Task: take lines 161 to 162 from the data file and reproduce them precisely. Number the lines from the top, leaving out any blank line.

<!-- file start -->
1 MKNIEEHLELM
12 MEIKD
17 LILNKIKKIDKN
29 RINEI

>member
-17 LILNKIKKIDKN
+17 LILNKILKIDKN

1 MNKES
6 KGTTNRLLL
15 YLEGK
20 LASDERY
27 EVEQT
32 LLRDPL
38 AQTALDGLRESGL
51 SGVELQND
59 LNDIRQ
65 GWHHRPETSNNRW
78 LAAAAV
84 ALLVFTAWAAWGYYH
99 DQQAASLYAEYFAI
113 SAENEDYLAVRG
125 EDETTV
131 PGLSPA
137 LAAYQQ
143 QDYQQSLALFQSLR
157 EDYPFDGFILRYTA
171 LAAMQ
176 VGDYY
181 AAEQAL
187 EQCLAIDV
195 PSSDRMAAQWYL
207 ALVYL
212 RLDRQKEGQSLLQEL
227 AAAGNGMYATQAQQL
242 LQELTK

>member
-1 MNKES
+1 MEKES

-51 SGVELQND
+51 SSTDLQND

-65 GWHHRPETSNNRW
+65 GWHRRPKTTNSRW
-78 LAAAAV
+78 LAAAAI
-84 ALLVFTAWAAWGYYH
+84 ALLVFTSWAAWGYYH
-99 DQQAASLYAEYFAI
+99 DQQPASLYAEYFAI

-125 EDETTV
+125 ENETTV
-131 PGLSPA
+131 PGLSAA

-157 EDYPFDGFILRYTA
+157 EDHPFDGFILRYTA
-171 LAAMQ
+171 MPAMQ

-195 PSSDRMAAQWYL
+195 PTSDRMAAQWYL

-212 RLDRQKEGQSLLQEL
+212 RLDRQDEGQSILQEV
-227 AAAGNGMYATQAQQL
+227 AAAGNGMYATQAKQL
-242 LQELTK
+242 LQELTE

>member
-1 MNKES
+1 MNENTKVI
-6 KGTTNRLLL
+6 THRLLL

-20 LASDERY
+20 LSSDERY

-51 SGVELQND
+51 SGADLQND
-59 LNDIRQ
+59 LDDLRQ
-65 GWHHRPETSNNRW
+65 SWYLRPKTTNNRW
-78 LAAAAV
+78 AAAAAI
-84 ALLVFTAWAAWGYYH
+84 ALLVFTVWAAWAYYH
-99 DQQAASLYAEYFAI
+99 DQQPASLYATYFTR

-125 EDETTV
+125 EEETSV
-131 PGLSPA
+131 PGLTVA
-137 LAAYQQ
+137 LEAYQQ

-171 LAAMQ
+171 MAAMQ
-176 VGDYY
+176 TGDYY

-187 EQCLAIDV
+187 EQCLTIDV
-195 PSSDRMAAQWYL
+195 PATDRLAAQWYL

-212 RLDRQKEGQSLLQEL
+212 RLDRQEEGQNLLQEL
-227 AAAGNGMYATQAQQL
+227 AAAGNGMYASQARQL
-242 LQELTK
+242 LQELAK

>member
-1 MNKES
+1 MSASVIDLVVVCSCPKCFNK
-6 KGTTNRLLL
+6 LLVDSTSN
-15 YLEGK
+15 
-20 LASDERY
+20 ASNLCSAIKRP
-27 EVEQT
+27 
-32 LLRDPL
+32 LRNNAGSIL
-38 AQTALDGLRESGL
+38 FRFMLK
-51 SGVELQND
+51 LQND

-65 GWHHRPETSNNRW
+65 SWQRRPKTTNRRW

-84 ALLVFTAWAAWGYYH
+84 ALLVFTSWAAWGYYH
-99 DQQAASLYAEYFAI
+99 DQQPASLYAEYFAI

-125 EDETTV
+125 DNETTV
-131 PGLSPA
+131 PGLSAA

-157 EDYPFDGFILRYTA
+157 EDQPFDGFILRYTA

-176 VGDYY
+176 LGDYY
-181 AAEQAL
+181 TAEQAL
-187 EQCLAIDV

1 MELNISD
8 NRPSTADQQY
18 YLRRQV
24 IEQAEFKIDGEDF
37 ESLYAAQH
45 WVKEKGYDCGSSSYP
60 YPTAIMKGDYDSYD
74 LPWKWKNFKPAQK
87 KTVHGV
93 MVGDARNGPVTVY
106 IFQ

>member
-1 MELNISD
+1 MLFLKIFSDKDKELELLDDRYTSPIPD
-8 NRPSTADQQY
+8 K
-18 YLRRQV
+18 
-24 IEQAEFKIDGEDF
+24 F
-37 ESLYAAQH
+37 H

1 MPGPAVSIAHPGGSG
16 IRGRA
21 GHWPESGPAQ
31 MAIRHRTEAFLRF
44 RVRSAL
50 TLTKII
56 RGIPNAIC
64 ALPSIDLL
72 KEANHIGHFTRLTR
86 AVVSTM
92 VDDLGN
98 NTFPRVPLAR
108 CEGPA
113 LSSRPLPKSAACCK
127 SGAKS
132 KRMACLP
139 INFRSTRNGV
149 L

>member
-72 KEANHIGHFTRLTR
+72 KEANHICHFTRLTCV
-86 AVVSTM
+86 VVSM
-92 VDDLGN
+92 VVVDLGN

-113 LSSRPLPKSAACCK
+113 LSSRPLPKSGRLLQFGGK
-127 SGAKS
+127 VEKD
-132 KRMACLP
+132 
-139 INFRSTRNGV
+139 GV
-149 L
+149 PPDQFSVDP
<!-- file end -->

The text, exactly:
16 IRGRA
21 GHWPESGPAQ